MES Group companies, directors face 553 charges of employment offences including false salary declarations

MOM said it had acted on a tip-off and mounted a special operation to probe allegations of illegal conduct at the MES Group of companies.
MOM said it had acted on a tip-off and mounted a special operation to probe allegations of illegal conduct at the MES Group of companies.PHOTO: ST FILE

SINGAPORE - Three companies and their five directors were charged on Thursday (March 18) with making false salary and employment declarations in work pass applications.

They are also facing charges of illegally employing foreigners without valid work passes and making employees work excessive overtime hours.

The companies are Mini Environment Service, Labourtel Management Corporation and MES Logistics - all of which are part of property and logistics solutions company MES Group.

The five directors are Chew Chain Loon, 56; Fathimunnisa Mohamed Abdul Jaleel, 37; Haja Nawaz, 52; Parvis Ahmed Mohamed Ghouse, 44; and Mohamed Jinna Mohamed Abdul Jaleel, 38. They are all Singaporeans.

In all, the companies and directors are facing 553 charges under the Employment of Foreign Manpower Act and the Employment Act, the Ministry of Manpower (MOM) said on Thursday.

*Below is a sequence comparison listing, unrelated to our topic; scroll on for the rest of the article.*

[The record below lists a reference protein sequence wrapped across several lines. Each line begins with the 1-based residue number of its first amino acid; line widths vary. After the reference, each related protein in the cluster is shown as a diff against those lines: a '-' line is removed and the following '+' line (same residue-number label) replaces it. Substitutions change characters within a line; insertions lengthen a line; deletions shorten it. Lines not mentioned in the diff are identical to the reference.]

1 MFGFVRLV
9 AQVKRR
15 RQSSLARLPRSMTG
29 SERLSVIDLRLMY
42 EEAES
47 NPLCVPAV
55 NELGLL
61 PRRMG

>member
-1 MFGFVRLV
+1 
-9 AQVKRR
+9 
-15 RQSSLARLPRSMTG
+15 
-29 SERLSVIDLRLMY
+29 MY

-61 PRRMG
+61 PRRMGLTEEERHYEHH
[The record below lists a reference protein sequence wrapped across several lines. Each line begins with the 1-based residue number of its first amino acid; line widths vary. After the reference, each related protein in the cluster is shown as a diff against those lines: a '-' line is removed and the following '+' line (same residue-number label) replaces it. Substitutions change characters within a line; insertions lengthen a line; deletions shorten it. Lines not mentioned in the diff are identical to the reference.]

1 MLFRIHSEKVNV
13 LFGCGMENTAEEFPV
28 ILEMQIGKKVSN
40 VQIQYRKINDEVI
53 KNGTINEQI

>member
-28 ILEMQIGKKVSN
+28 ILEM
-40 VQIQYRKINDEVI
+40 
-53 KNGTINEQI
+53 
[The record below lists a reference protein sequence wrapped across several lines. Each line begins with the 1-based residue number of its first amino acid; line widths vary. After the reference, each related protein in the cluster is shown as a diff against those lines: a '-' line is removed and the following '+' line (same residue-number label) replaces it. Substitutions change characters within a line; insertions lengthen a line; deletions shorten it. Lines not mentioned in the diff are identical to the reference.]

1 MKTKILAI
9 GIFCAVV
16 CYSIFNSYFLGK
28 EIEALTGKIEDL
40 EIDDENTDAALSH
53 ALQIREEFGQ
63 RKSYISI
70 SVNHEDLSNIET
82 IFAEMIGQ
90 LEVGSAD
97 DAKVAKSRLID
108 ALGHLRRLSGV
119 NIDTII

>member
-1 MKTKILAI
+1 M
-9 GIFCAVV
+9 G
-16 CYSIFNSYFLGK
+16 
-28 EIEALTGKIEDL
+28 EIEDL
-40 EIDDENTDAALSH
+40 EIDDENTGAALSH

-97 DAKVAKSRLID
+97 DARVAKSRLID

MOM said it had acted on a tip-off in 2019 and mounted a special operation to probe allegations of illegal conduct at the MES Group of companies.

Investigations revealed that between November 2009 and May 2019, Mini Environment Service had allegedly deployed its workers to work for Labourtel and MES Logistics without valid work passes.

The directors and the three companies also allegedly abetted and made false salary and employment declarations in their work pass applications.

Mini Environment Service also allegedly made its employees work beyond the permitted overtime hours stipulated under the Employment Act, between March and May 2019, said MOM.

Mr Kevin Teoh, divisional director of MOM's foreign manpower management division, commended the whistle-blower for his willingness to step forward and the witnesses for their cooperation.

"MOM takes a serious view of such allegations and continues to be vigilant in our surveillance and enforcement efforts. We will take strong enforcement action against offending parties," said Mr Teoh.

Under the Employment of Foreign Manpower Act, those who employ foreign workers illegally can be fined between $5,000 and $30,000, jailed up to 12 months, or both.

For providing false information in work pass applications, offenders can be fined up to $20,000, jailed up to two years, or both.

Offences involving excessive overtime carry a fine of up to $5,000. Repeat offenders can be fined up to $10,000 and be jailed up to 12 months too.

Members of the public who wish to report employment offences can call MOM on 6438 5122. All information will be kept confidential, said the ministry.